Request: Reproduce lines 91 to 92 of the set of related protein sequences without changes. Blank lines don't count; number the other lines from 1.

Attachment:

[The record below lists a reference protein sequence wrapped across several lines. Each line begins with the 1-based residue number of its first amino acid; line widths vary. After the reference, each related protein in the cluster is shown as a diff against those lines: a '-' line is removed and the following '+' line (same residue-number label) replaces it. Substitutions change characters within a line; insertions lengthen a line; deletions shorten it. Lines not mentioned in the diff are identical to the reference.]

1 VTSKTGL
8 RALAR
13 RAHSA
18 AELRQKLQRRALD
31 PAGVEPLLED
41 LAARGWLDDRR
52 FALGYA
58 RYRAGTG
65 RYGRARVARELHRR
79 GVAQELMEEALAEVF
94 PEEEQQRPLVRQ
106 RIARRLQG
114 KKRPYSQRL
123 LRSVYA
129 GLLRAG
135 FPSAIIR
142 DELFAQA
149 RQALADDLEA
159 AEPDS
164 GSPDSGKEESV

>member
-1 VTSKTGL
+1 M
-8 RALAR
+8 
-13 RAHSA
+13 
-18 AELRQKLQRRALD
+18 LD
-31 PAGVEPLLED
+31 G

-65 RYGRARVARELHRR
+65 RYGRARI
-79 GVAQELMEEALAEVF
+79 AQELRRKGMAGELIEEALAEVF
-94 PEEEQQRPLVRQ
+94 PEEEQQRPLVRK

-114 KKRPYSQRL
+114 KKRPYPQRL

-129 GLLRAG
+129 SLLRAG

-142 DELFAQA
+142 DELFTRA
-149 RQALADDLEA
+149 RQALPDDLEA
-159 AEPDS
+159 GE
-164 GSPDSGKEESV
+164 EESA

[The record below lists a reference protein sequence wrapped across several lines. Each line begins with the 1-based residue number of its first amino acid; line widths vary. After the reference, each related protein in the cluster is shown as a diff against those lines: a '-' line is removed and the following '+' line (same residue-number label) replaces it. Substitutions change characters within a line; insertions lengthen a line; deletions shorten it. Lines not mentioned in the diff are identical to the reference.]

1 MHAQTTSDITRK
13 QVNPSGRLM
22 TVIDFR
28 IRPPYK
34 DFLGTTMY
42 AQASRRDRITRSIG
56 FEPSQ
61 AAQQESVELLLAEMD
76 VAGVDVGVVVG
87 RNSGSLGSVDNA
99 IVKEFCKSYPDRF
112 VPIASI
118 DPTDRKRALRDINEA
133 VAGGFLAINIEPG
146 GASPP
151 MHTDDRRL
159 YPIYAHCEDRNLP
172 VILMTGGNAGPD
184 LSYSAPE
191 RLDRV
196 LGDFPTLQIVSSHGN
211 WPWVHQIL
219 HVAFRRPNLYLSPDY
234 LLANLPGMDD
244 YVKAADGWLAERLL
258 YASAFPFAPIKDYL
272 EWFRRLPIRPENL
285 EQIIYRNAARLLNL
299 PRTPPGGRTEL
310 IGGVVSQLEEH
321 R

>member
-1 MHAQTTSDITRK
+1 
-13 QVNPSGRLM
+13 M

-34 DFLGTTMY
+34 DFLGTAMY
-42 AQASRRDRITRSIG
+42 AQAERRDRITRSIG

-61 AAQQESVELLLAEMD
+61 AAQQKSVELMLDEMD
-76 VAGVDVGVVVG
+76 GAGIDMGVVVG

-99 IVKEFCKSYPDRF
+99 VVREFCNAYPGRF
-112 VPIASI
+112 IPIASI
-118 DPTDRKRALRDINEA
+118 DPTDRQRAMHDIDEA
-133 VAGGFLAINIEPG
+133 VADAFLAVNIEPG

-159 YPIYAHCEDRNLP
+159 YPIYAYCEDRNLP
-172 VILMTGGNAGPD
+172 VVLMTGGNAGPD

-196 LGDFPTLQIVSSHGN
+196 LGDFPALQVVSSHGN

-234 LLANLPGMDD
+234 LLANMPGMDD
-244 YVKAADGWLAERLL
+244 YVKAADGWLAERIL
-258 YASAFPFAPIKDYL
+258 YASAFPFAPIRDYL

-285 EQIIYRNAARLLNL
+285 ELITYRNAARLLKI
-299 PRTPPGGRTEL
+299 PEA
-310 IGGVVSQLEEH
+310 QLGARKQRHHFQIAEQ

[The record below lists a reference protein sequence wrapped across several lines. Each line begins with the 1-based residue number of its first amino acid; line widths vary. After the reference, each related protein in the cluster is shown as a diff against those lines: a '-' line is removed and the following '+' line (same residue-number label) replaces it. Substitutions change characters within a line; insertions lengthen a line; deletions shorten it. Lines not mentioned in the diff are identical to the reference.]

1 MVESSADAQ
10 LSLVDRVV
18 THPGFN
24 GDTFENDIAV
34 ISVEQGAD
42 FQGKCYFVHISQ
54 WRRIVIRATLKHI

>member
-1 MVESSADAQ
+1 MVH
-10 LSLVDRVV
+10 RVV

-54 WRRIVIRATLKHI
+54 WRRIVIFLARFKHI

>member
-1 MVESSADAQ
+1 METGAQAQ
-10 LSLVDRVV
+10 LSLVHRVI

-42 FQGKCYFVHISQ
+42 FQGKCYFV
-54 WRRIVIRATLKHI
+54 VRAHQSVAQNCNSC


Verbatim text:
+42 AQAERRDRITRSIG

-61 AAQQESVELLLAEMD